San Francisco Offers To Buy PG&E's Electric Grid For $2.5 Billion City officials had been considering making an offer after PG&E filed for reorganization in January as it faced mounting liability from wildfires started by its equipment.
NPR logo

San Francisco Offers To Buy PG&E's Electric Grid For $2.5 Billion

  • Download
  • <iframe src="https://www.npr.org/player/embed/758962794/758965468" width="100%" height="290" frameborder="0" scrolling="no" title="NPR embedded audio player">
  • Transcript
San Francisco Offers To Buy PG&E's Electric Grid For $2.5 Billion

San Francisco Offers To Buy PG&E's Electric Grid For $2.5 Billion

San Francisco Offers To Buy PG&E's Electric Grid For $2.5 Billion

  • Download
  • <iframe src="https://www.npr.org/player/embed/758962794/758965468" width="100%" height="290" frameborder="0" scrolling="no" title="NPR embedded audio player">
  • Transcript

City officials had been considering making an offer after PG&E filed for reorganization in January as it faced mounting liability from wildfires started by its equipment.

RACHEL MARTIN, HOST:

San Francisco is offering to buy PG&E's electrical grid in the city for $2.5 billion. Sonja Hutson of member station KQED has been looking into the consequences.

SONJA HUTSON, BYLINE: The city has been considering making an offer since PG&E filed for reorganization in January, as it faced mounting liability from wildfires started by its equipment. City Attorney Dennis Herrera says San Franciscans would get safer and more affordable power from a city-owned utility.

DENNIS HERRERA: There has been a lack of investment in infrastructure over the course of the last decade by PG&E. And it was motivated, I think, primarily by pursuit of profit. That's not something that San Francisco is going to be pursuing.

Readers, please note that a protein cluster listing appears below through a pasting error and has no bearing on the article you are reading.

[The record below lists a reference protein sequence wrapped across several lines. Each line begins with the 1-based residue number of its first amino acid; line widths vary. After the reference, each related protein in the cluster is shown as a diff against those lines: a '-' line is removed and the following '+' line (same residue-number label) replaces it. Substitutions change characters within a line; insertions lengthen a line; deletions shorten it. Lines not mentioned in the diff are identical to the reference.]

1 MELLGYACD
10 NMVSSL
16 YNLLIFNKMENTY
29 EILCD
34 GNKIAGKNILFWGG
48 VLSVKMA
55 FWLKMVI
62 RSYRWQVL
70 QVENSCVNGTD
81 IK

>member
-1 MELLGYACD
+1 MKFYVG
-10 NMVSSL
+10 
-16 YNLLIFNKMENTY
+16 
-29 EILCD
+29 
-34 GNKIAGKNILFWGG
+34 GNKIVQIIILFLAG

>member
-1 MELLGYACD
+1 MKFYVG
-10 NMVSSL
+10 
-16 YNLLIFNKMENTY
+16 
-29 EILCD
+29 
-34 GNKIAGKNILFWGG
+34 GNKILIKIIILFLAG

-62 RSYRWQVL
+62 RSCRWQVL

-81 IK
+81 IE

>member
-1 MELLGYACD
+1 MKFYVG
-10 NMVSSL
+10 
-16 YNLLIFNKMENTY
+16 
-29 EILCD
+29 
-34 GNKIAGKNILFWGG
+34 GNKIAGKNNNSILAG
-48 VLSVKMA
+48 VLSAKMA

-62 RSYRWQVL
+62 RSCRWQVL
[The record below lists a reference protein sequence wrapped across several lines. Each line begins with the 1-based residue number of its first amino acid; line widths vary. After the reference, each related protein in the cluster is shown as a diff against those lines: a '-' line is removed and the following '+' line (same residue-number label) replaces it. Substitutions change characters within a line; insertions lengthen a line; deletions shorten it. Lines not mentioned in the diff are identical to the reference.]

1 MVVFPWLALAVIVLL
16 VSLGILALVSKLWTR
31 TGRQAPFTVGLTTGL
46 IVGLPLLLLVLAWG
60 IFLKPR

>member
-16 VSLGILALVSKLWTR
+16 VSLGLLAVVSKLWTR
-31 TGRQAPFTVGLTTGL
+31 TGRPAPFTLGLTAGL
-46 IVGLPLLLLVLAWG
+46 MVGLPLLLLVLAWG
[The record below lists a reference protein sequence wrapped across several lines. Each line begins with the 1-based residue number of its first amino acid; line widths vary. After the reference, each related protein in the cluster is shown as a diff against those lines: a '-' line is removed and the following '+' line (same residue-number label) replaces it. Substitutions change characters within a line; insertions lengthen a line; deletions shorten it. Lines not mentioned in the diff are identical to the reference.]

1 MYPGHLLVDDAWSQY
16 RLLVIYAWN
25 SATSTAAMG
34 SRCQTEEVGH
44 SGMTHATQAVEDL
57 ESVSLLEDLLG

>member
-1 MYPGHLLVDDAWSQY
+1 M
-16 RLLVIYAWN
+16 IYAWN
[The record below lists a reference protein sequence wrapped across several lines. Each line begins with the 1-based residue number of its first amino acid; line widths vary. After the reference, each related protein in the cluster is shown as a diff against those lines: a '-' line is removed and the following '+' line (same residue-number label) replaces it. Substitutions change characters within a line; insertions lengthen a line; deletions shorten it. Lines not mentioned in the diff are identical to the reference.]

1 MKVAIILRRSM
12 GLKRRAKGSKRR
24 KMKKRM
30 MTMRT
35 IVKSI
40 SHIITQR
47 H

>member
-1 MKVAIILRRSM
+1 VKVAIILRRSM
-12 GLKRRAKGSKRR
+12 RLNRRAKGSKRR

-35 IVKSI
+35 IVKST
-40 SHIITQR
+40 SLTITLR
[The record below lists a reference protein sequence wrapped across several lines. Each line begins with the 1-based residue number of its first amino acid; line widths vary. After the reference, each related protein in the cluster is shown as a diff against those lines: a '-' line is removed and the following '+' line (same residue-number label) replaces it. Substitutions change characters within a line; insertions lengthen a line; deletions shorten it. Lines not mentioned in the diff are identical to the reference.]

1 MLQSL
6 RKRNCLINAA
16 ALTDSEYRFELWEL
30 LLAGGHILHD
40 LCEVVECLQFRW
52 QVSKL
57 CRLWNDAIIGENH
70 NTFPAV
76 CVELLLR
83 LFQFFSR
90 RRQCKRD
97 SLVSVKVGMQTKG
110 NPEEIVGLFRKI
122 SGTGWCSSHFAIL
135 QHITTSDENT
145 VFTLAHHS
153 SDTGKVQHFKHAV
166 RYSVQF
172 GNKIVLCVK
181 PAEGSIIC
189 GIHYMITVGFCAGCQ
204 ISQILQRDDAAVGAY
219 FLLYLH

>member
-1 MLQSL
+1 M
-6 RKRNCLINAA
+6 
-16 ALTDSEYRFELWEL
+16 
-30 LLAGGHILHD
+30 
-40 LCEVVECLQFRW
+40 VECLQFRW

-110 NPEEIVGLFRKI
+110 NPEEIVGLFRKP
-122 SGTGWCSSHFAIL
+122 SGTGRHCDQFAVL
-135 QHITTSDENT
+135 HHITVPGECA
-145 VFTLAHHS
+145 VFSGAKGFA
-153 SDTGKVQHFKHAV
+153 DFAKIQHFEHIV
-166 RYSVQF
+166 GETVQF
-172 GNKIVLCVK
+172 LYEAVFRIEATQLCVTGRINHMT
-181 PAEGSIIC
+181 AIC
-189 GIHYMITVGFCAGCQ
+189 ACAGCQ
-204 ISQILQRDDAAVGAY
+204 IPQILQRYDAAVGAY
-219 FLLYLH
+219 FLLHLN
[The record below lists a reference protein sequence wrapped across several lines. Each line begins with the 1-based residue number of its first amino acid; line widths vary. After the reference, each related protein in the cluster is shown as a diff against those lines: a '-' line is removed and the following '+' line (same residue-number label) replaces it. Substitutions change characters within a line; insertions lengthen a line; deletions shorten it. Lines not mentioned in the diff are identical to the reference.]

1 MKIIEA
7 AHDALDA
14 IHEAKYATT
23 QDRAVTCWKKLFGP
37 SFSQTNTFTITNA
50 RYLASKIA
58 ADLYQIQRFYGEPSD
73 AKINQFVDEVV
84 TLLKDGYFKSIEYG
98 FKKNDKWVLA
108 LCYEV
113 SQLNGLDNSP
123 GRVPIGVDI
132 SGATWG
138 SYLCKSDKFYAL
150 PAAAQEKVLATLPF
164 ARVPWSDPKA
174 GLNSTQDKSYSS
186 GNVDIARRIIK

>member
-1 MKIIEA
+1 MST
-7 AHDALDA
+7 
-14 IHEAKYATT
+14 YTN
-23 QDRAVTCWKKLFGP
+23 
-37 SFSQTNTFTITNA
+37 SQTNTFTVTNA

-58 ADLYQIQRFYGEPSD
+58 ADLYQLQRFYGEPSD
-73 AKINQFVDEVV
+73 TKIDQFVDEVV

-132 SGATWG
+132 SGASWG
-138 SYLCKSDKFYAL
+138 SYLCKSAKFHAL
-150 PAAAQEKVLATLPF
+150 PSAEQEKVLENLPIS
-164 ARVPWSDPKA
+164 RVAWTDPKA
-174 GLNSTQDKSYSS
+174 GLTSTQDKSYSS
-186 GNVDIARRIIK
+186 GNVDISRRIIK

HUTSON: Herrera says the offer is competitive, but PG&E doesn't seem very interested. It said in a statement it doesn't think the city's offer is in the best interests of its customers and stakeholders, but it'll remain open to communication. Another potential barrier is pushback from the union representing PG&E workers. The city has offered to hire them, but Tom Dalzell, the union's business manager, says that would hurt pensions.

TOM DALZELL: It is compromised because they did not make it to retirement age. And then they start all over with the city, where you have to work a number of years until you vest in the pension.

HUTSON: The money for the sale would come from bonds approved by voters last June. The bonds would be paid off through customers' electric bills. The city says rates wouldn't increase. But Stanford University energy policy researcher Michael Wara says it could drive rates up for customers outside the city.

MICHAEL WARA: San Francisco has no wildfire risk, honestly, and other areas have a lot of it. And so if you remove the customers that don't create that risk, you're going to maybe raise costs for other customers.

HUTSON: San Francisco says that could be avoided through the regulatory process for approving the sale. The city and PG&E are expected to meet later this month to discuss the offer.

For NPR News, I'm Sonja Hutson in San Francisco.

Copyright © 2019 NPR. All rights reserved. Visit our website terms of use and permissions pages at www.npr.org for further information.

NPR transcripts are created on a rush deadline by Verb8tm, Inc., an NPR contractor, and produced using a proprietary transcription process developed with NPR. This text may not be in its final form and may be updated or revised in the future. Accuracy and availability may vary. The authoritative record of NPR’s programming is the audio record.